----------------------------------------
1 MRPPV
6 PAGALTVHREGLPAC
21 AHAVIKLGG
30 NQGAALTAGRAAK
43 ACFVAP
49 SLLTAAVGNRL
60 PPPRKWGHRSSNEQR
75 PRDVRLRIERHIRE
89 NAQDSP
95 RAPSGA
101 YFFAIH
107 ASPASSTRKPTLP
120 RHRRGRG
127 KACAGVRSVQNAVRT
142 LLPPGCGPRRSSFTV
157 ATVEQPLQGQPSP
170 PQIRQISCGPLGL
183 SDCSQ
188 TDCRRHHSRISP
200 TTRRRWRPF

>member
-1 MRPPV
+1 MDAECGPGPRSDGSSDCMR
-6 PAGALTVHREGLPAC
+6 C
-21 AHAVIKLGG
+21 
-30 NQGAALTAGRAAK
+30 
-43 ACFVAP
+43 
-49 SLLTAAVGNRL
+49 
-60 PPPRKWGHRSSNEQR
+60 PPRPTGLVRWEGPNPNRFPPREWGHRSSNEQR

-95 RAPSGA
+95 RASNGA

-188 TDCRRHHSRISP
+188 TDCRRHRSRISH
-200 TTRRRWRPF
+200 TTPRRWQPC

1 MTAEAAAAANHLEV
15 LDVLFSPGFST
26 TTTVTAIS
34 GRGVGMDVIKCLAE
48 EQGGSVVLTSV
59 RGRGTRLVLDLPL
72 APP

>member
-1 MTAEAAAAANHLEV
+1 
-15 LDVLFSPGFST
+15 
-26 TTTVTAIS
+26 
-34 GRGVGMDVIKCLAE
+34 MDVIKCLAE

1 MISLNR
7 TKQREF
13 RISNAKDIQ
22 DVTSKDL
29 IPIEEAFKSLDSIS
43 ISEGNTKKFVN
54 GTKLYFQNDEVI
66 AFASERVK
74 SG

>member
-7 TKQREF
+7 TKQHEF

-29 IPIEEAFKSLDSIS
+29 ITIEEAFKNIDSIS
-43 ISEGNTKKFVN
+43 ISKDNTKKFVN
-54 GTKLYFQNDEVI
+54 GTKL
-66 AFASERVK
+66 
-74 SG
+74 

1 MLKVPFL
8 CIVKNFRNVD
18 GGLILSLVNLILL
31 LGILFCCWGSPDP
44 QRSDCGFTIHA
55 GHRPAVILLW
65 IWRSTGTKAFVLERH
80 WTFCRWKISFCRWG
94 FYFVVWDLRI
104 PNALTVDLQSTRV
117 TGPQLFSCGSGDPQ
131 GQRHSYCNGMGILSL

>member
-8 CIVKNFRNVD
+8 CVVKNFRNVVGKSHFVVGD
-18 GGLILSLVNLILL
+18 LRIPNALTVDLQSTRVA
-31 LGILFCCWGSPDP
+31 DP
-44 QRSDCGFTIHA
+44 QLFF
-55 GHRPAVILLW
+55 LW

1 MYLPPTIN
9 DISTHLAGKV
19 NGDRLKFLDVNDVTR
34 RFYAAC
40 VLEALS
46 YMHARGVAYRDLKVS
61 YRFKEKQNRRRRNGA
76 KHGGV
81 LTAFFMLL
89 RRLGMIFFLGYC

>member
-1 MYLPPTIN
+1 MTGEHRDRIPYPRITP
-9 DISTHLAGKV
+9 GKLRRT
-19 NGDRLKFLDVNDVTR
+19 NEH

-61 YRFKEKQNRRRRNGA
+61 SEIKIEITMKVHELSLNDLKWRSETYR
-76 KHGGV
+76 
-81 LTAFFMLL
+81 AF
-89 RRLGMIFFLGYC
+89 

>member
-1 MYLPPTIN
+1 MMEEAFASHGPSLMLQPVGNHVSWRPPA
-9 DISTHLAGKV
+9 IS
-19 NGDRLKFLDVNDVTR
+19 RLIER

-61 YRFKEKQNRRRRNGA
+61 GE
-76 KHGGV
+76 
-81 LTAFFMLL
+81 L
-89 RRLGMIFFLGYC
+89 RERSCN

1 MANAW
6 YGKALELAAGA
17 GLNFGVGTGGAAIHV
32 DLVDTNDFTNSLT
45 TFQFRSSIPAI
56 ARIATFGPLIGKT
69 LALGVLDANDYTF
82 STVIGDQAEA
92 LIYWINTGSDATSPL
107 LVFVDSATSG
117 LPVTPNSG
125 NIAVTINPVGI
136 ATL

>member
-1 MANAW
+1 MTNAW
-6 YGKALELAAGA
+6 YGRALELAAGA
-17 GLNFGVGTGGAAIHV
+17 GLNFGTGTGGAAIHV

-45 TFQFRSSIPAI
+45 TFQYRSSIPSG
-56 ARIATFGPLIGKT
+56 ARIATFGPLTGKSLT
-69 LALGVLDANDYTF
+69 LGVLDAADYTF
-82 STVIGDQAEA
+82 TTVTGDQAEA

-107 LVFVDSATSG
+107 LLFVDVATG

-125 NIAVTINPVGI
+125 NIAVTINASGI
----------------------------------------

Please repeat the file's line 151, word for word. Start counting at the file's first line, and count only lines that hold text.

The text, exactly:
92 LIYWINTGSDATSPL